The points of a sample space may be very concrete objects. For example, on tossing a coin, a head or tail is realized, on tossing a coin twice, a head-head, head-tail, tail-head or tail-tail is realized, on rolling die, one of the numbers \(1,2,3,4,5,6\) is realized, on drawing a card from a standard deck of cards, one of four suits – club, spade, heart, diamond and one of \(13\) ranks is realized.
However, sometimes the sample space of an experiment can be incredibly complicated or higher dimensional and the outcomes may be non-numeric. For example, in a sequence of \(N\) coin tosses, the sample space has an enormous \(2^N\) sample points. In a survey of a random sample of people in a city, various questions may have numeric (e.g. age or height) and non-numeric answers (e.g. favorite political party or favorite movie). Thus, we require a mathematical description of the sample points.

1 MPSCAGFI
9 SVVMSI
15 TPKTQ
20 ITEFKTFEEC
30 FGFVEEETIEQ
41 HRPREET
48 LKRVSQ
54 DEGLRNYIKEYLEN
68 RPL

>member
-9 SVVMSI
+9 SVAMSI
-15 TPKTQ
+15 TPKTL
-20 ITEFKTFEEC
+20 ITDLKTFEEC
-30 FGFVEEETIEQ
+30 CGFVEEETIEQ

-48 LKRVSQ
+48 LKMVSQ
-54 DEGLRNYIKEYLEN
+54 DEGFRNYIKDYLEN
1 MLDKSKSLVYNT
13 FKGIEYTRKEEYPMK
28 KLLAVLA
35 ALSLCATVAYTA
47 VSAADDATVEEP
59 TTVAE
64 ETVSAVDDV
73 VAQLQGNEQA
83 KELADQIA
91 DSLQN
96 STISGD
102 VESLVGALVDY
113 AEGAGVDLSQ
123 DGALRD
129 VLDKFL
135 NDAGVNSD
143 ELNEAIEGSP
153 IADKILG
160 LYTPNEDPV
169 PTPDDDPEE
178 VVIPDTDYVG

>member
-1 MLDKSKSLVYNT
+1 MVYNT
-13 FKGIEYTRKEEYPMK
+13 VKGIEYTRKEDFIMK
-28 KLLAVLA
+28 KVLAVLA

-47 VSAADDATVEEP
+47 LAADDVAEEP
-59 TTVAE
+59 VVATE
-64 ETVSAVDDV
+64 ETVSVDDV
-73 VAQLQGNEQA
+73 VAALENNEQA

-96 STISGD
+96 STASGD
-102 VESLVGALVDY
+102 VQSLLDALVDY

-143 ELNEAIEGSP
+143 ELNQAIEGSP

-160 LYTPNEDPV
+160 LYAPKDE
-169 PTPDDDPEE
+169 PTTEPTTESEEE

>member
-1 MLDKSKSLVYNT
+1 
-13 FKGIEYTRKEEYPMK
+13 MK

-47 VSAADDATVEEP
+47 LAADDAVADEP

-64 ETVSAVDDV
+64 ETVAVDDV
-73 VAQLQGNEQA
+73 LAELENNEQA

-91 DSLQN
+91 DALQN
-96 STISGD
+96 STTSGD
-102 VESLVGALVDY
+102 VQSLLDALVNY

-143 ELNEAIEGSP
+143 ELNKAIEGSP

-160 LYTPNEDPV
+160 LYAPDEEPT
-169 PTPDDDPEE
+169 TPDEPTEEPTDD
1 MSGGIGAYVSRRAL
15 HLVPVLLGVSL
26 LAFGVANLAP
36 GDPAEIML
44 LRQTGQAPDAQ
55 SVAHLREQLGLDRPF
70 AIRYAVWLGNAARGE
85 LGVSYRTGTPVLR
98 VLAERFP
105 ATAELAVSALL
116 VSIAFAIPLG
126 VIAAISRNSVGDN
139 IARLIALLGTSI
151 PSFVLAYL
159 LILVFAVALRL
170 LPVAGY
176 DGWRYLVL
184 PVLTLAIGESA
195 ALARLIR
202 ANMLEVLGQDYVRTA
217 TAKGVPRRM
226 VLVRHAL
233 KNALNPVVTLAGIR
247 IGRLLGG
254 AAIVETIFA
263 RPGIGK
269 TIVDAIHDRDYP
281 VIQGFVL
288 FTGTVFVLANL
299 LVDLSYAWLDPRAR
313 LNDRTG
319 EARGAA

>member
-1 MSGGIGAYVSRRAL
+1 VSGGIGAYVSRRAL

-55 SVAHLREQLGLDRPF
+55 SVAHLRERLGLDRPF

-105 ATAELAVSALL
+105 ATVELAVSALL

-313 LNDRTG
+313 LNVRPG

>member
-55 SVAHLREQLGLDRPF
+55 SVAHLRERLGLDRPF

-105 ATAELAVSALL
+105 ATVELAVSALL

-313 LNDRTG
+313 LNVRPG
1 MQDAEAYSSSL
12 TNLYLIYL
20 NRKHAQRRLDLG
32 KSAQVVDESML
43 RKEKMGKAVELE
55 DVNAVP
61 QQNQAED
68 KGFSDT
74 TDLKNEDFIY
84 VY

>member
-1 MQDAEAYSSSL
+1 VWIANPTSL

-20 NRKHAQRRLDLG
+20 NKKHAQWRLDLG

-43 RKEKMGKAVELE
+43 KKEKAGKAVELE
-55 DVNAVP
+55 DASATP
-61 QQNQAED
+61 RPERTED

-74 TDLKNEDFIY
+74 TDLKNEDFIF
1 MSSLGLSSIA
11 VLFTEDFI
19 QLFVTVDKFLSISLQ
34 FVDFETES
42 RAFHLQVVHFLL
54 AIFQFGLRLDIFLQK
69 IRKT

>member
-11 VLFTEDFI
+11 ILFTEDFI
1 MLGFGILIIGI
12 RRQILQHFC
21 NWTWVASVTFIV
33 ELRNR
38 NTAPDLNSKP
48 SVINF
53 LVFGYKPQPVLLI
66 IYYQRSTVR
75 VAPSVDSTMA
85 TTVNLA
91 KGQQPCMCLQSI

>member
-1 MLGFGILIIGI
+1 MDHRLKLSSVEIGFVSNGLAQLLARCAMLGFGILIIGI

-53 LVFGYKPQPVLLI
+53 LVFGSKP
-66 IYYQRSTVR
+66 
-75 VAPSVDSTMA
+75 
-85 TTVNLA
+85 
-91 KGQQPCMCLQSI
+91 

Random variables fulfill this purpose. They assign numerical values to each sample point.